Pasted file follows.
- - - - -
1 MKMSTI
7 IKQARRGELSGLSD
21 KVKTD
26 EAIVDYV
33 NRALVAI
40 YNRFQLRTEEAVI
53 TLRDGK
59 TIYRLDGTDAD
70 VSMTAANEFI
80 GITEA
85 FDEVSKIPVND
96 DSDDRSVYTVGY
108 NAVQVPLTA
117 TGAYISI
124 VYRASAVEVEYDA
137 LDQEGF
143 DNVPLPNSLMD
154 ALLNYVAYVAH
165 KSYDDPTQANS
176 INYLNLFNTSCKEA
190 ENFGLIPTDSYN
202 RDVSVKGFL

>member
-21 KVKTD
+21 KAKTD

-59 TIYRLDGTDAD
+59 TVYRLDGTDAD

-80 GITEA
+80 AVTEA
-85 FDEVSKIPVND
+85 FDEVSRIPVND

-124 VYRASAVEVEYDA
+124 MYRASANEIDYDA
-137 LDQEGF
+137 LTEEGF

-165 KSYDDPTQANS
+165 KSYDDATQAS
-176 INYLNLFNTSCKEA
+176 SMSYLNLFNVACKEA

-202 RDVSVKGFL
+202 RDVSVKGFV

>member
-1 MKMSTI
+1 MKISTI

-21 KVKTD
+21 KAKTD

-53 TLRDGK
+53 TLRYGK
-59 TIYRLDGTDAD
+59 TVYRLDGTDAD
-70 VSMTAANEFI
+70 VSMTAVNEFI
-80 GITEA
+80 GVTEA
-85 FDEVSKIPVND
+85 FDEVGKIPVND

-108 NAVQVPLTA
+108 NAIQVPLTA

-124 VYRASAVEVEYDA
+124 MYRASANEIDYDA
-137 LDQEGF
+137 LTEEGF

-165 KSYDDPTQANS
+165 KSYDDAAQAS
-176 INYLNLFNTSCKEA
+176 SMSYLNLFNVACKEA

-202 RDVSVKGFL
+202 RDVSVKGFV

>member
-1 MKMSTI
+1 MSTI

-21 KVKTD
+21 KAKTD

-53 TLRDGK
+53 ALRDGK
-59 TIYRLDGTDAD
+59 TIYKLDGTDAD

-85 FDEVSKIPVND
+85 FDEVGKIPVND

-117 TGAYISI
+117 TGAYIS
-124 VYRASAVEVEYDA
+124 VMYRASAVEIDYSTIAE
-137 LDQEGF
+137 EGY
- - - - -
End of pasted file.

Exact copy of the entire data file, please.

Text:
1 MKMSTI
7 IKQARRGELSGLSD
21 KVKTD
26 EAIVDYV
33 NRALVAI
40 YNRFQLRTEEAVI
53 TLRDGK
59 TIYRLDGTDAD
70 VSMTAANEFI
80 GITEA
85 FDEVSKIPVND
96 DSDDRSVYTVGY
108 NAVQVPLTA
117 TGAYISI
124 VYRASAVEVEYDA
137 LDQEGF
143 DNVPLPNSLMD
154 ALLNYVAYVAH
165 KSYDDPTQANS
176 INYLNLFNTSCKEA
190 ENFGLIPTDSYN
202 RDVSVKGFL

>member
-21 KVKTD
+21 KAKTD

-59 TIYRLDGTDAD
+59 TVYRLDGTDAD

-80 GITEA
+80 AVTEA
-85 FDEVSKIPVND
+85 FDEVSRIPVND

-124 VYRASAVEVEYDA
+124 MYRASANEIDYDA
-137 LDQEGF
+137 LTEEGF

-165 KSYDDPTQANS
+165 KSYDDATQAS
-176 INYLNLFNTSCKEA
+176 SMSYLNLFNVACKEA

-202 RDVSVKGFL
+202 RDVSVKGFV

>member
-1 MKMSTI
+1 MKISTI

-21 KVKTD
+21 KAKTD

-53 TLRDGK
+53 TLRYGK
-59 TIYRLDGTDAD
+59 TVYRLDGTDAD
-70 VSMTAANEFI
+70 VSMTAVNEFI
-80 GITEA
+80 GVTEA
-85 FDEVSKIPVND
+85 FDEVGKIPVND

-108 NAVQVPLTA
+108 NAIQVPLTA

-124 VYRASAVEVEYDA
+124 MYRASANEIDYDA
-137 LDQEGF
+137 LTEEGF

-165 KSYDDPTQANS
+165 KSYDDAAQAS
-176 INYLNLFNTSCKEA
+176 SMSYLNLFNVACKEA

-202 RDVSVKGFL
+202 RDVSVKGFV

>member
-1 MKMSTI
+1 MSTI

-21 KVKTD
+21 KAKTD

-53 TLRDGK
+53 ALRDGK
-59 TIYRLDGTDAD
+59 TIYKLDGTDAD

-85 FDEVSKIPVND
+85 FDEVGKIPVND

-117 TGAYISI
+117 TGAYIS
-124 VYRASAVEVEYDA
+124 VMYRASAVEIDYSTIAE
-137 LDQEGF
+137 EGY